How do I determine what is considered a business expense, verses a personal expense?
The IRS says that to be deductible, a business expenses must be both ordinary and necessary for your trade or profession.
- “Ordinary” means similar businesses have similar expenses.
- “Necessary” means the cost is needed to operate the business.
It’s important to distinguish business expenses from personal expenses.
In general, business expenses are deductible if you wouldn't have had the cost without the business. If you would’ve had the expense anyway even without the business, it’s likely a personal expense.
For example, you cannot deduct the cost of driving to your sibling’s house for a birthday celebration, just because you do business with one of the guests. That’s because even if the business didn’t exist, you would’ve gone to the event. The IRS would call this a personal expense.
With that being said, some items are used for both business and personal expenses. Cell phones are a great example. For those items, you would allocate according to its use for each. The same goes with business use of your home, or car. Click here to read more about shared personal and business expenses.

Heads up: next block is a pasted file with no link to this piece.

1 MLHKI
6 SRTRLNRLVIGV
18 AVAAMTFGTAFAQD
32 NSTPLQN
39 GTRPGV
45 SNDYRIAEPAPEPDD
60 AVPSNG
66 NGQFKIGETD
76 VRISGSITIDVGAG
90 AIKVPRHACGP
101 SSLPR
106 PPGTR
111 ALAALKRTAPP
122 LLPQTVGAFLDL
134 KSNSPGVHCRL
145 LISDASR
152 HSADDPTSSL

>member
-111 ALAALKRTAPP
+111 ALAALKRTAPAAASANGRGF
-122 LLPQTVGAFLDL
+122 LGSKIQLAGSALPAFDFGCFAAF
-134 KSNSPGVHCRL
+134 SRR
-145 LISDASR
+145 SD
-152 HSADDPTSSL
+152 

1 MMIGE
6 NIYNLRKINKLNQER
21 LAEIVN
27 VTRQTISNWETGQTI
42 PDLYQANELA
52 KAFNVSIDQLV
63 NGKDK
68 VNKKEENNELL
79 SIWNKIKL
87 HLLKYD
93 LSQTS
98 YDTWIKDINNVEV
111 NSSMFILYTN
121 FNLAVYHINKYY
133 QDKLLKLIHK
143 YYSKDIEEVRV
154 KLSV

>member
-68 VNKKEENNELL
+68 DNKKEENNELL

The last thing is that business expenses are only deductible when incurred for a business that has a reasonable expectation of profit. In other words, you can’t just say you’re a golf instructor to write-off your golf rounds! The business must pass the common sense test. Here are some questions from the IRS.gov website to assess the determination of business or hobby:
- Does the time and effort put into the activity indicate an intention to make a profit?
- Does the taxpayer depend on income from the activity?
- If there are losses, are they due to circumstances beyond the taxpayer’s control, or did they occur in the start-up phase of the business?
- Has the taxpayer changed methods of operation to improve profitability?
- Does the taxpayer or his/her advisors have the knowledge needed to carry on the activity as a successful business?
- Has the taxpayer made a profit in similar activities in the past?
- Can the taxpayer expect to make a profit in the future from the appreciation of assets used in the activity?
- Does the activity make a profit in some years?
Remember, the IRS likes to see a business be profitable in three out of the past five years to validate it as being a business, versus a hobby.
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